ACT News


Learning about engagement is new ground for study

The ACT will spearhead new research into how parents should best engage with their children's learning, with international evidence showing engaged parents can improve learning by the equivalent of six months of school attendance and have a life-long positive effect.

Education Minister Joy Burch has commissioned the Australian Research Alliance for Children and Youth (ARACY) to establish a definition of parental engagement, a measurement tool to look at levels of engagement across the ACT as well as benchmarking how parental engagement can improve outcomes.

Findings will then be used in a four-school trial - across two government schools, one Catholic and one independent - with the entire project scheduled over two years at a cost of $200,000.

With the federal government also considering ways of raising parental engagement in the education debate, the ACT research is likely to have national implications.

ARACY chief executive Lance Emerson said a growing body of global research found overwhelming evidence that parents who engaged with their child's learning through conversation, reading and general interest, helped them achieve consistently better outcomes.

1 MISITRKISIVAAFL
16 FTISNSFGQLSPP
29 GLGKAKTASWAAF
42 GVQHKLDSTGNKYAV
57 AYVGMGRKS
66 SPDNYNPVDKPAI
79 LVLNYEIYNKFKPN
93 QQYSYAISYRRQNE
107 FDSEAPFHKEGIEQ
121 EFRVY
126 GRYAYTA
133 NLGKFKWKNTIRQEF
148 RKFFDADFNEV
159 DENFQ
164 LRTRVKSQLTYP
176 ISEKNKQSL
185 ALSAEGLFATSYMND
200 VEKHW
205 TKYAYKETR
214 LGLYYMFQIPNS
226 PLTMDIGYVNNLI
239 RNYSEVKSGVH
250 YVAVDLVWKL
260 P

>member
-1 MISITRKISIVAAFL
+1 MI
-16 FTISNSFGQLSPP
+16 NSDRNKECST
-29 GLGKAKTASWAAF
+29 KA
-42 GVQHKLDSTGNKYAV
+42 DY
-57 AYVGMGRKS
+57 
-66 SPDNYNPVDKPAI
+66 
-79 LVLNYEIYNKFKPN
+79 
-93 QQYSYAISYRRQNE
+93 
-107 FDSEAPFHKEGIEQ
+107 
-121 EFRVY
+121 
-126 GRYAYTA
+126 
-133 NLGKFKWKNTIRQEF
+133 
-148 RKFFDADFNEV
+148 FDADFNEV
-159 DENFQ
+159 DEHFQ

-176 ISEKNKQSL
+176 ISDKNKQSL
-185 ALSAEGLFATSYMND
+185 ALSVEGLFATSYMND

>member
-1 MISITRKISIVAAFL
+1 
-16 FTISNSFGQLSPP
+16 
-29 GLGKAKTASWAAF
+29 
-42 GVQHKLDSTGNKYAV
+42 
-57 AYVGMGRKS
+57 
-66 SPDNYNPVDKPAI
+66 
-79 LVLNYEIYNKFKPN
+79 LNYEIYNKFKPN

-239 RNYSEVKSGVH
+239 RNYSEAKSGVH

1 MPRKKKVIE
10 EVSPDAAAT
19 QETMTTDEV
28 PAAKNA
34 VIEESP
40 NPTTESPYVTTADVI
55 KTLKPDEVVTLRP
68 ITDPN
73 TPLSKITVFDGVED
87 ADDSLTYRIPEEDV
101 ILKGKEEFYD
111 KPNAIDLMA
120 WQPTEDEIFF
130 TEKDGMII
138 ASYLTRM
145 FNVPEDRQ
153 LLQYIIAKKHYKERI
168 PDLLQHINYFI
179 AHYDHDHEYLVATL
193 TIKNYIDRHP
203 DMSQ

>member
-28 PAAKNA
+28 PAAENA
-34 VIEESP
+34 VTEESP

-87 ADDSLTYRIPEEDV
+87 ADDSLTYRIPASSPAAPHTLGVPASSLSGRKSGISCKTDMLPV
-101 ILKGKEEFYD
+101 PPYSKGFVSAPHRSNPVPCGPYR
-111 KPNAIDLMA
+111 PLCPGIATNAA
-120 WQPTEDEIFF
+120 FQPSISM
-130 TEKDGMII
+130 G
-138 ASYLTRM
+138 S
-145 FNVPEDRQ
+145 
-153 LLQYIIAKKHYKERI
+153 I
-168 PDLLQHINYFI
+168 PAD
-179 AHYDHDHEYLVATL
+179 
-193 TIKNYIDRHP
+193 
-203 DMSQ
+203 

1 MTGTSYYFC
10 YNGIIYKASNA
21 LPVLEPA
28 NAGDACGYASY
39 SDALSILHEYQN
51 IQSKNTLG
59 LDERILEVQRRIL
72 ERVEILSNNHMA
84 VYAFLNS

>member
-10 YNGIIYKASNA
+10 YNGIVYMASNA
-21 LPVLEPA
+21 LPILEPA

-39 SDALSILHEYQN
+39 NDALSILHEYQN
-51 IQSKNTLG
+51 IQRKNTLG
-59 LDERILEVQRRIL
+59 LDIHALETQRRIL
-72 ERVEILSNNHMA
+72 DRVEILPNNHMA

He believed the development of a survey to measure engagement levels in the ACT would be able to show how students with engaged parents fared better on educational measures such as NAPLAN tests, as well as having better social outcomes.

"It has been strangely under-recognised in Australia that parents play a crucial role in educational outcomes. Yet we seem to assume parental responsibility stops at the school gate," Dr Emerson said.

International research over the past 40 years showed parental engagement consistently led to better test scores, higher grades, better attendance, higher graduation rates, lower drop-out rates, greater likelihood of higher education attainment and, on the social front, improved behaviour, personal competence and a life-long love of